Thursday, December 17, 2015

Book 3: Reservation Road

"There are heroes, and there are the rest of us. There comes a time when you just let go the ghost of the better person you might have been.” 

Dates read: October 15-18, 2015

Rating: 3/10

So along with my unquenchable appetite for books, I'm also a voracious movie-watcher. I remember seeing a trailer for the movie version of Reservation Road at some point, deciding it looked sad but interesting, and throwing it on my Netflix queue (where it lingered for a long time because I was constantly pushing up more interesting-looking things). And then when I came across a cheap used copy of the book, I bought it and figured that I might as well read it, because the book is always better, right?

Well, after reading the book, the movie has come off my Netflix queue entirely. Because if the book is better, I can't take the movie. I knew it was going to be depressing going in based on what I knew about the plot: a young boy is killed in a hit-and-run car accident, and that accident has powerful reverberations on everyone involved. Obviously anything dealing with child death is going to be difficult material, but I used to read those Lurlene McDaniel books about teenagers with cancer on the regular, so surely I could handle it.

Turns out, not really. Not because it was too emotionally charged, but because it was boring and uncentered. The story is told in rotating chapters, varying perspective between Dwight (the driver that hits and kills ten year-old Josh), Ethan (Josh's father), and Grace (Josh's mother). The novel doesn't spend enough sustained time with any of the characters to really dig into them more than on a surface level: Dwight feels guilty, but not enough so to jeopardize his relationship with his own ten year-old son by turning himself in; Ethan feels impotent rage at his powerlessness in the situation, and Grace just withdraws from everything. I did find myself wondering why Grace was written in the third person while the men were written in the first person. Did Schwartz not feel comfortable writing first-person perspective for a woman? Is it supposed to be symbolic of her emotional deadening with grief, that she doesn't even have the willpower to view herself as the center of her own story anymore? I'm honestly not sure. None of the characters grows or changes, everyone just stays stuck in their patterns. Which is probably realistic, I can't even imagine what the process of mourning the loss of a child would be like and hope I never have to know. But it doesn't make for enjoyable or even very interesting reading.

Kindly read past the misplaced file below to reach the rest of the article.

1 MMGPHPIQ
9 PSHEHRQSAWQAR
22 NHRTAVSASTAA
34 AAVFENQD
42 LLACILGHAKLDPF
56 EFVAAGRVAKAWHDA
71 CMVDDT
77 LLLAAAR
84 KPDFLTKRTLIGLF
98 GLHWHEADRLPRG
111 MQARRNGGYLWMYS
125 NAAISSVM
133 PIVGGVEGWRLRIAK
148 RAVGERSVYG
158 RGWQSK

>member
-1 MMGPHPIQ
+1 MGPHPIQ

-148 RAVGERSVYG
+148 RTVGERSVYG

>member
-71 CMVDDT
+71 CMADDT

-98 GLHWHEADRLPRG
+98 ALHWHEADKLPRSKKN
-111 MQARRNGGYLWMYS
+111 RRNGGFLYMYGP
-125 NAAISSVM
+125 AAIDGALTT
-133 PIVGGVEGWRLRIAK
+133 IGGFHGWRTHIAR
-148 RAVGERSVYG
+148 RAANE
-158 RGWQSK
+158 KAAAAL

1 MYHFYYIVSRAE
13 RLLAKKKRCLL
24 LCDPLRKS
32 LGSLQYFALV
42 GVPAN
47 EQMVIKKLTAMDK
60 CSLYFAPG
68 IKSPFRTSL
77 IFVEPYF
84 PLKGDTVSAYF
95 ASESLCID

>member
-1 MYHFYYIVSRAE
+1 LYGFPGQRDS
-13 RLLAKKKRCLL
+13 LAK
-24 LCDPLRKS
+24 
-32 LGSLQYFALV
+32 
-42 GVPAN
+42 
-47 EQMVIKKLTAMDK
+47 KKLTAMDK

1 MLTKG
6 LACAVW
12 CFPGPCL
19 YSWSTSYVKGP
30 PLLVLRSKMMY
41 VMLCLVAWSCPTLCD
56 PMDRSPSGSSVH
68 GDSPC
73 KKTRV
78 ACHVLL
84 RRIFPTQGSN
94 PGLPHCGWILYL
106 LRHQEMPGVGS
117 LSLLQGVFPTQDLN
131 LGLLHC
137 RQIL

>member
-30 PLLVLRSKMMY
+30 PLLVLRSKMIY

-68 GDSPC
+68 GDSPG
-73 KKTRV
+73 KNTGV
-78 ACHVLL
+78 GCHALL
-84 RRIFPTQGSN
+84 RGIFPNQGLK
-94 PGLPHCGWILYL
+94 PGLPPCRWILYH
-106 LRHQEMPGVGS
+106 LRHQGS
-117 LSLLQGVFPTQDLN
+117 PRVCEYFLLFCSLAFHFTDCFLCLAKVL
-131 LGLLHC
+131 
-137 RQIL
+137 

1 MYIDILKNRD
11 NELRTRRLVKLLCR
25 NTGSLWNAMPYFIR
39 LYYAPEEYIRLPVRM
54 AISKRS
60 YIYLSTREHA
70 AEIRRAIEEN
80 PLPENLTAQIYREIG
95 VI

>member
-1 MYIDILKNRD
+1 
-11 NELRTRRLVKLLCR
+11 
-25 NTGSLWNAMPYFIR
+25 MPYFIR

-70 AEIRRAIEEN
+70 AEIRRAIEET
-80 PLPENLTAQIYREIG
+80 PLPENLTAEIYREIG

Tell me, blog friends...what books that you enjoy are kind of depressing? Are there any subjects you won't read about it because they're too much?

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